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Steeleye Span - Below the Salt CD (album) cover


Steeleye Span


Prog Related

3.66 | 54 ratings

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Sean Trane
Special Collaborator
Prog Folk
2 stars 2.5 stars really!!

With Carthy's leaving the group as well the group's main founder Hutchings (leaving to found the Albion Country Band, SS had to resort once again to more line-up shuffling. Leaving Hart and Prior has the only remaining (and original) members, they kept violinist Peter Knight, but fetched Bob Johnson on guitar (and vocals) and Rick Kemp on bass, who didn't have an easy task in filling Hutching's shoes. BTS is the first album of what many will call the classic line-up, which indeed is the start of most SS's stable period. With a festive medieval artwork, the group continued with the label Chrysalis, which would soon get to help this version of SS with Jethro Tull's Ian Anderson's involvement (but that's for later).

No matter what some fans might say this line-up is no more "prog" than previous and it's certainly not this album that will prove their point, aside a few attempt at electrifying little known folk songs, such as the opening Spotted Cow, the boring and completely un-innovative jig medley Bride's Fancy bringing in a barnstorming snooze, the closing saucy sailor (recorded louder than the rest of the tracks for more "drama," I guess) and the sleep-inducing Barleycorn. Elsewhere the a-capella Rosebud In June, the lengthy King Henry (it's got an electrified fiddle solo in the closing minute) and the short Latin-sung Gaudette bring in a bit of variety on the album. Slightly of more interest for progheads are Sheep-Crook And Black Dog, which changes tempo and climate halfway through (that's got to be prog), and the other semi-jig Royal Forester (this is more than a filler), but it's a little too few to rivet a proghead to his seat and get excited.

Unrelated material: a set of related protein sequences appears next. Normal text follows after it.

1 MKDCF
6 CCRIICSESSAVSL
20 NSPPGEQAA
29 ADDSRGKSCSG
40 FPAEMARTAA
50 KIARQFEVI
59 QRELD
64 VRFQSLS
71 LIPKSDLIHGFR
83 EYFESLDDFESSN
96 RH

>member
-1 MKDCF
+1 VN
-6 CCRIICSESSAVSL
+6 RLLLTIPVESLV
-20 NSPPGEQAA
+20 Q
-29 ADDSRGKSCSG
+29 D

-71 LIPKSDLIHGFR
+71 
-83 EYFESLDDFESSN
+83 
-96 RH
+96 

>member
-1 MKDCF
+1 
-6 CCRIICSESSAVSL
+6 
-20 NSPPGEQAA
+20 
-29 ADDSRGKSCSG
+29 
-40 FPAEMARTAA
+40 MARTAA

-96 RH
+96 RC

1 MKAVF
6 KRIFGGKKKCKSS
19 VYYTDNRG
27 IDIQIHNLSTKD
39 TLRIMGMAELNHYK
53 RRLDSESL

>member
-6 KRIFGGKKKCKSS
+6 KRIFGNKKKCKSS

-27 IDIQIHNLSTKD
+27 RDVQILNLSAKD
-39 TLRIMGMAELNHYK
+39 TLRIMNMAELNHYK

But I saved the "best" for (second) last to prove my point: try to compare a real progressive band like Traffic and their version of John Barleycorn and listen to SS's version in the present album, and you shall see exactly the difference between a prog band and just another band who chose to stay traditional; while Traffic's version is riveting awesome and brings chill to the listener, SS's version is a pure bore, but most likely closer to the original version (if there ever was one) but here it appears as a filler.

All things considered, BTS is not a bad album per se, even a good pure folk album, but it's got no place on this site whatever others will say. So it gets three stars on its pure value, but it's certainly not essential, even less so than the debut album.

Sean Trane | 2/5 |


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